Object Record

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Catalog number 63.50
Title Fragment with two figures
Object Name Textile
Description Though the weaver and painter of the Fragment with two figures is unknown, she was clearly highly skilled. This painted fabric displays two figures, one profile animal, probably a llama, and one frontal anthropomorphic male with a crescent headdress and mask-like face. Each figure is rendered in a solid black line and is enclosed within a roughly-square geometric form. The square surrounding the llama is comprised of triangles. The human figure with the headdress and raptorial hands and feet is not unlike images of the so-called Lord of Sipan from the Moche culture (ca. C.E. 1-600), which preceded the Chimu in the same northern coastal valleys. A horizontal line and the hint of vertical lines demarcating and separating the two figures suggest that the fragment was originally part of a greater grid of images. The brownish ground color behind the human figure is the same color as the body of the llama figure, and the tannish ground color behind the llama (the natural color of the fabric) is the same as the internal coloring of the human figure. This balanced reversal promotes both aesthetic pleasure and a sense of unified composition, a compositional strategy similar to the reversals in Wari textiles seen in this exhibition.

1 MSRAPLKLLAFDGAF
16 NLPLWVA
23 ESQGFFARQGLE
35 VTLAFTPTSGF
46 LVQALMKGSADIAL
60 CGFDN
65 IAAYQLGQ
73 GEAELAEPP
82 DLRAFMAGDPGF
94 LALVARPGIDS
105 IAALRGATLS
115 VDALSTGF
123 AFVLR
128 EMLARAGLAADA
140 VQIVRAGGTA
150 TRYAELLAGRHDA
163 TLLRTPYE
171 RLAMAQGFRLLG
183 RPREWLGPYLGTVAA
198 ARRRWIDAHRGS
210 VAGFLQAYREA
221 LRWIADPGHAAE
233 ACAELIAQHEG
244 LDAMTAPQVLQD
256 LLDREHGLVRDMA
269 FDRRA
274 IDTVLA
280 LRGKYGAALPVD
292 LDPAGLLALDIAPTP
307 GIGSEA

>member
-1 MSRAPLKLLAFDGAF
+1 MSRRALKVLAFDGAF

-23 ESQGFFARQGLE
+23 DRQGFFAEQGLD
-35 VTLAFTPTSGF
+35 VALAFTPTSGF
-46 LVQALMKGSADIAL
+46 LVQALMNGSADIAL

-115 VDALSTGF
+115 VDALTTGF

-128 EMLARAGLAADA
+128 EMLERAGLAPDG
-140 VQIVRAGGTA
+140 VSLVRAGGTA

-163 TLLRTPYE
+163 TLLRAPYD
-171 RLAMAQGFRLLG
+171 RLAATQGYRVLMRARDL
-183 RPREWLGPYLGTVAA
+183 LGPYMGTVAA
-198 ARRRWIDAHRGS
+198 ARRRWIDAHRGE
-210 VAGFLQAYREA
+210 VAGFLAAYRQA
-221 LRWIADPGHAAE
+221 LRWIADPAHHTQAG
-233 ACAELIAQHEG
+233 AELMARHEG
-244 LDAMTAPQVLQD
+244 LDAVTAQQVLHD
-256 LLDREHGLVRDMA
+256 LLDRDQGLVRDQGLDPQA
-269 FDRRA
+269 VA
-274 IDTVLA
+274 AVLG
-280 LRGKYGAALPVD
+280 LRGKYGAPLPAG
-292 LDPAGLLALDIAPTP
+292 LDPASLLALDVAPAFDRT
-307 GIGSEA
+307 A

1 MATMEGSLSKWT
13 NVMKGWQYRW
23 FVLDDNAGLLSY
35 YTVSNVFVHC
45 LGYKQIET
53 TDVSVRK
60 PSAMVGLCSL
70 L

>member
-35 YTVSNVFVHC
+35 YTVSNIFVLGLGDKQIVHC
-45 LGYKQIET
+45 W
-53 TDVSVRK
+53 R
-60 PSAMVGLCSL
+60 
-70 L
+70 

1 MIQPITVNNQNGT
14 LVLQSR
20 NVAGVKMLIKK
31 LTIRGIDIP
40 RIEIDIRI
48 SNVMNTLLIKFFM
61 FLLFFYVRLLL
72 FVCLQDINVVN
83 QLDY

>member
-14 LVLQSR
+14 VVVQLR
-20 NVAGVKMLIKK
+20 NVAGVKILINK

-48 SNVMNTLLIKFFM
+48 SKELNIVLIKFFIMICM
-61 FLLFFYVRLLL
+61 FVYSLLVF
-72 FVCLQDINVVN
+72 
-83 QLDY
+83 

Jeremy George, "The Fragile and the Prestigious: Chimu and Chancay Textiles," in "Natural and Supernatural: Andean Textiles and Material Culture," (G -T M, Queens College, CUNY, February 14-June 1, 2006), 30.
Medium/Material Wool, natural dyes
Dimensions H-6.5 W-3.25 inches
Year Range from 1000.0
Year Range to 1476.0
Search Terms Americas
South America
Huari Empire
6th century AD
7th century AD
8th century AD
9th century AD
10th century AD
11th century AD
12th century AD
13th century AD
14th century AD
15th century AD
16th century AD
Exhibition and Publication History * Amy Winter, ed. "Natural and Supernatural: Andean Textiles and Material Culture," ex. cat. G -T M, Queens College, CUNY, September 8 - October 24, 2009, 30.
Culture Peruvian, Chimu